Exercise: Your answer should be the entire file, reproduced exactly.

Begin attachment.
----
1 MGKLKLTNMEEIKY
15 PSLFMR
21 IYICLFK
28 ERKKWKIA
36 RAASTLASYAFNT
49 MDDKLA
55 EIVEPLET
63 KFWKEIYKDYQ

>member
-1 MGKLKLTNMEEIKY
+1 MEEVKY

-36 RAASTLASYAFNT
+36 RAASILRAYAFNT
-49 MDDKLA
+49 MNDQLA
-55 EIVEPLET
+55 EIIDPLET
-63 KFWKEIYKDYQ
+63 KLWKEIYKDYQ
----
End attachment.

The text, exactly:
1 MGKLKLTNMEEIKY
15 PSLFMR
21 IYICLFK
28 ERKKWKIA
36 RAASTLASYAFNT
49 MDDKLA
55 EIVEPLET
63 KFWKEIYKDYQ

>member
-1 MGKLKLTNMEEIKY
+1 MEEVKY

-36 RAASTLASYAFNT
+36 RAASILRAYAFNT
-49 MDDKLA
+49 MNDQLA
-55 EIVEPLET
+55 EIIDPLET
-63 KFWKEIYKDYQ
+63 KLWKEIYKDYQ